During an interview with ComicBook.com yesterday in promotion of his upcoming comic book film Bullet to the Head, Lost alum Adewale Akinnuoye-Agbaje briefly discussed his upcoming role in Thor: The Dark World, his affection for Marvel Studios and his thoughts on Anthony Mackie — Akinnuoye-Agbaje’s co-star in The Inevitable Defeat of Mister and Pete — joining him in the Marvel pantheon.
Don’t worry; there’s much more to come, but we wanted to tease the full interview with a peek of what we could get out of him on the question of Thor: The Dark World.
ComicBook.com: I always have a hard time wrapping my head around going from Thor, where everybody’s wearing something that takes an hour and a half to put on, versus something like The Inevitable Defeat of Mister and Pete, where you can basically wear your street clothes in. Is there an adjustment to your mentality, when you’re acting for a full day as opposed to all the prep time when you’re working on something like Thor?
Adewale Akinnuoye-Agbaje: [Laughs] Yeah, there is a difference. Really, I play two characters, sometimes in the same day, so it wouldn’t just be an hour and a half; sometimes it was four or five hours in makeup. But that’s all part of the process and I think that process informs the performance.
Ultimately, when you get in front of the camera, it comes down to the same thing. I mean, yes you will have spectacular outfits on, and maybe ingenious prosthetics but when you do look into the eyes of the other characters, be they aliens or superheroes, you are going to be relating to them as an actor. So the job is the same, the process may be different, and it is a bit surreal.
You know, we were out in Iceland on these black volcanic mountains, and it’s spectacular, and then you’re in Brooklyn, in the ghetto, and those are distinctly different. And you enjoy both of them–I enjoy both of them–but yeah, there is an adjustment. The thing about doing a Mister and Pete, or even a Bullet to the Head is it’s grounding.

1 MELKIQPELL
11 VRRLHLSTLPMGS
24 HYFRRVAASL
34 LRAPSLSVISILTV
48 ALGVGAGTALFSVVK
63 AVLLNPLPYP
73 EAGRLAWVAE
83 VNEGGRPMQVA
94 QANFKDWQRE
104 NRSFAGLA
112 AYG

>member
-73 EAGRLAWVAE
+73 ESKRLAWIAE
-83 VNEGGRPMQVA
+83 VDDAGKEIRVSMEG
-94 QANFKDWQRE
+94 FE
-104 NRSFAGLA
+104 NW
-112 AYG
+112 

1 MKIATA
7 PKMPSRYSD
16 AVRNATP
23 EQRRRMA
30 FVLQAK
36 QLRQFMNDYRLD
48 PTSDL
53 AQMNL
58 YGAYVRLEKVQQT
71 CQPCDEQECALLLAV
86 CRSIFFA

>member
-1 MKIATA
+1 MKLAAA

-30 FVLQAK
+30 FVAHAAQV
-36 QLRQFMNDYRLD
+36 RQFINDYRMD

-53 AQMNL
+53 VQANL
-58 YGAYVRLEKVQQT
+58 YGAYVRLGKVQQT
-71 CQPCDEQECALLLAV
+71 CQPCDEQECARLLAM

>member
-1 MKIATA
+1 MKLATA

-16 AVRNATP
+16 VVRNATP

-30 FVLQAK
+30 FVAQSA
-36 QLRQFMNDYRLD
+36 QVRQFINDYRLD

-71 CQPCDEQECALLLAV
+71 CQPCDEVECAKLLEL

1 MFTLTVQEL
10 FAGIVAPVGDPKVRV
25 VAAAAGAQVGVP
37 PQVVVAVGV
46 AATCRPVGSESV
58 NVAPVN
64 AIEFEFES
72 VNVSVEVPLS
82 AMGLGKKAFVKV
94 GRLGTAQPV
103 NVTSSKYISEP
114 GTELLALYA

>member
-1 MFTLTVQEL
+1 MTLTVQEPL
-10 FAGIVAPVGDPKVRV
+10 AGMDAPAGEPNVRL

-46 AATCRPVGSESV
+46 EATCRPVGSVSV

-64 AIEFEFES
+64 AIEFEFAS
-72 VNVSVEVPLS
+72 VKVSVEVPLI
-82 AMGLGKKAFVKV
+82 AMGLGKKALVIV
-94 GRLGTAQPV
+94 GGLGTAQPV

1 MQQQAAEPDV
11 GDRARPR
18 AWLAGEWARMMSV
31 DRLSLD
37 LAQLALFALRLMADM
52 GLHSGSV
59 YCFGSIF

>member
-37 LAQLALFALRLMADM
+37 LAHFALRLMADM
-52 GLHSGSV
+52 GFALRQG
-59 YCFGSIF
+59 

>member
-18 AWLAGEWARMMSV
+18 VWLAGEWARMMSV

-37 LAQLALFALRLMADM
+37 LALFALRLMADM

It’s very grounding and it reminds you of why you do your craft–as well as Thor, to be honest, because I don’t know an actor who wouldn’t say they would enjoy doing a Marvel movie. It’s the height of the experience of performing, really. As a boy, as a man, you always dream about superheroes, action heroes, supervillains. To get to be able to perform them, or even two of them is great.
Yes, you’re right–it’s extremely different and sometimes surreal being in the mountains of Iceland and then in the ghettos of Brooklyn…but I think that balance adds for not only a healthy lifestyle but career, and it’s grounding.
ComicBook.com: Did you have any words for your co-star, Anthony Mackie, on that? You were already dealing with Marvel when you were shooting, but obviously he still hasn’t started shooting Captain America: The Winter Soldier yet.
Adewale Akinnuoye-Agbaje: It’s funny–when we were working on Mister and Pete, I was already prepping for Thor so I hadn’t known about Anthony’s involvement at that time but all I can say is, he’s in very good hands and he’s an extremely accomplished actor. They certainly wouldn’t have chosen him if he didn’t know how to do the job so I think they’re both in good hands and I would just say enjoy the process; it’s just great fun.